If our world, with a few heroic exceptions, simply does not know what to do with symphonic Beethoven, it desperately needs to hear from Dallapiccola, just as much as his own world of fascism and apparent liberation did. Were there any justice, Il prigioniero would long have been a staple of every opera house. There is no such justice, of course, whether in the operatic or the wider world; instead, we discover that L’enfer, c’est les autres opéras, more often than not the latest rerun of La traviata. However, a performance such as this can still offer us that hope so utterly denied in the story enacted (though not, perhaps, in the musical form?)
The bite and conviction absent from Salonen’s Beethoven could scarcely have registered more powerfully; the Philharmonia sounded reinvigorated, the prologue’s opening chords screaming less as twelve-note Puccini than in startlingly Stravinskian fashion. They were matched, moreover, even surpassed, by the anguished Mother of Paoletta Marrocu. Her delivery was unabashedly emotional, and all the better for it, those terrible final cries of ‘Figlio’ (son) haunting us, angering us, inciting us. Lauri Vasar’s Prisoner was equally fine. The occasional sob in his voice early on could readily be forgiven, for this proved not only a scrupulous but a searing portrayal, all-engrossing with a truly hallucinatory power when it came to the poor soul’s own hallucinations. For that, of course, Salonen and the Philharmonia must also be credited. A wealth of orchestral detail was revealed, not with cold, clinical clarity, but with dramatic direction founded upon evident understanding and communication of Dallapiccola’s motivic and serial working. This was most certainly a post-Bergian labyrinth – at times, I even fancied that I heard foreshadowing of Boulez in the woodwind – but for a purpose. We, like the Prisoner, were tempted by the possibility of escape, only to have it all the more cruelly denied by the sweetness of orchestral phantasmagoria. (Zsolt-Tihámer’s first violin solos were especially noteworthy in that respect.)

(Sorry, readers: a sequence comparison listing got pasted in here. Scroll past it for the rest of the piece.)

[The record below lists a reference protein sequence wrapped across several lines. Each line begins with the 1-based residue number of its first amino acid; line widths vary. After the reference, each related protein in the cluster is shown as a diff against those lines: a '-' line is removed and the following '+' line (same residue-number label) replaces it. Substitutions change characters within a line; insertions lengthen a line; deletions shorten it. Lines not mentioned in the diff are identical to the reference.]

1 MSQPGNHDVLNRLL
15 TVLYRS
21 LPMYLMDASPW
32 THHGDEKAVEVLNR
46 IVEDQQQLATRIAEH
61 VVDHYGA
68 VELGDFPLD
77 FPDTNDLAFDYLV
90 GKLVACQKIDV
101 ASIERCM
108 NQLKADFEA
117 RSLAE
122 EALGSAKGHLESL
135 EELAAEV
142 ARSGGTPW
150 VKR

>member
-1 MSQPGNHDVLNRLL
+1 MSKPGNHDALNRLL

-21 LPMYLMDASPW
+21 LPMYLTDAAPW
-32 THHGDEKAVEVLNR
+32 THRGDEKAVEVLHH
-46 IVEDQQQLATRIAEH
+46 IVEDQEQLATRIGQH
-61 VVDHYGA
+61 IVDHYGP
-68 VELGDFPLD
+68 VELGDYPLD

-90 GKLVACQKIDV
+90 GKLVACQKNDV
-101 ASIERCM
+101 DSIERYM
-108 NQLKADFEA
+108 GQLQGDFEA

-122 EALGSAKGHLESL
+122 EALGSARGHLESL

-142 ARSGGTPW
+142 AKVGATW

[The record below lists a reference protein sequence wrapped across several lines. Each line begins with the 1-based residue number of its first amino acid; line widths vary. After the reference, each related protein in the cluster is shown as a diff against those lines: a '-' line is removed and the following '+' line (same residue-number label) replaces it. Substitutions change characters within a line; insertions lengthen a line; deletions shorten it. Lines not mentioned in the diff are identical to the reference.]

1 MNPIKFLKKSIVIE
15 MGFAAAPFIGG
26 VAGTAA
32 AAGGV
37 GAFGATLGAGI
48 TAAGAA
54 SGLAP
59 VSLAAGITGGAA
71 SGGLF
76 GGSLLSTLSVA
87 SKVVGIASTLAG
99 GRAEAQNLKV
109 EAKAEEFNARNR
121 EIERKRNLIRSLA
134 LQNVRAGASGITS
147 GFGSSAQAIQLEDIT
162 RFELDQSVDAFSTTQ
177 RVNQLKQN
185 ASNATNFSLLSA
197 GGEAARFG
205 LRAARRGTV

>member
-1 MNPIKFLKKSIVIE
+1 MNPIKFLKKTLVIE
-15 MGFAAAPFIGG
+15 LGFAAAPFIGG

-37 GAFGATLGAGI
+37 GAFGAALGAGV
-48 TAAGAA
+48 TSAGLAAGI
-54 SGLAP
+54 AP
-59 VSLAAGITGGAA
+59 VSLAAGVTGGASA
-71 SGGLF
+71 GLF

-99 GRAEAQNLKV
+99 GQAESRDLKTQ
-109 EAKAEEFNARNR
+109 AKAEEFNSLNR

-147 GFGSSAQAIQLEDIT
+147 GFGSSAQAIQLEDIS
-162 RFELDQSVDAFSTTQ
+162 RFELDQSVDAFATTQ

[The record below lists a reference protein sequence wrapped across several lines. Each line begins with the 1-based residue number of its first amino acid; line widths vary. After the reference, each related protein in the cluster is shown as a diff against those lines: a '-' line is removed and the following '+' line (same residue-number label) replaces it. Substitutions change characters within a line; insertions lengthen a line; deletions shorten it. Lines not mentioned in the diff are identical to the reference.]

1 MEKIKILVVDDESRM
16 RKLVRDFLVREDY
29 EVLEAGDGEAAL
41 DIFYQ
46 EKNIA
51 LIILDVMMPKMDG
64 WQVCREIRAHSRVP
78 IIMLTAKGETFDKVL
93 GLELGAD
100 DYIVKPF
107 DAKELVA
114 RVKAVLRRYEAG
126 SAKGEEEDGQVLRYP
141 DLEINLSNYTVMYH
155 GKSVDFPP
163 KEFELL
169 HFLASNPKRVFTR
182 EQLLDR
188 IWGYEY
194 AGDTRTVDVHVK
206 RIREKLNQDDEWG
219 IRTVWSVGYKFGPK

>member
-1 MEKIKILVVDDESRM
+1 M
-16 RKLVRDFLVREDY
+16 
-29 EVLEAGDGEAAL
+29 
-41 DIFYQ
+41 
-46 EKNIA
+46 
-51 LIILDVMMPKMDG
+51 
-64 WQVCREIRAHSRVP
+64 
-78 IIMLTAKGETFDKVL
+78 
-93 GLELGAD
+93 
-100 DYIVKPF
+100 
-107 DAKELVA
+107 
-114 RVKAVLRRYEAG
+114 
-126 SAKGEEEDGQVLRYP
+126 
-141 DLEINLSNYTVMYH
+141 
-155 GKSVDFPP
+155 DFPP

The Gaoler and Inquisitor of Peter Hoare and the First Priest of Brian Galliford were more ‘character’ portrayals than anything else, but in context that mattered not at all. Any verdict upon the former’s use of head voice would be largely a matter of taste: there was certainly an apt sense of wheedling casuistry. The invitation ‘Fratello …. andiamo…’ sickened as it must. Francisco Javier Borda’s Second Priest impressed vocally as well as dramatically. No one, though, not even the orchestra, could overshadow the stunning contribution of the Philharmonia Voices. Absolute vocal security combined with surprising weight for a choir of under fifty, to assault both conscience and consciousness. Quasi-liturgical repetition of responsorial words our modern predicament would deny straightforwardly terrified, the precedent for a work such as Nono’s Intolleranza 1960 starkly apparent. In such a context, the Prisoner’s standing seemed ambiguously to evoke celebrant and crucifixion; however, Fate – such as we ought to have heard in the Fifth Symphony – was to be the sole victor. Hope was indeed the final torture: ‘La speranza … l’ultima tortura’. We all knew the answer to that final, faltering, ironic question: ‘La libertà?’ In a world of prisons such as Guantánamo and Gaza, we know it all too well.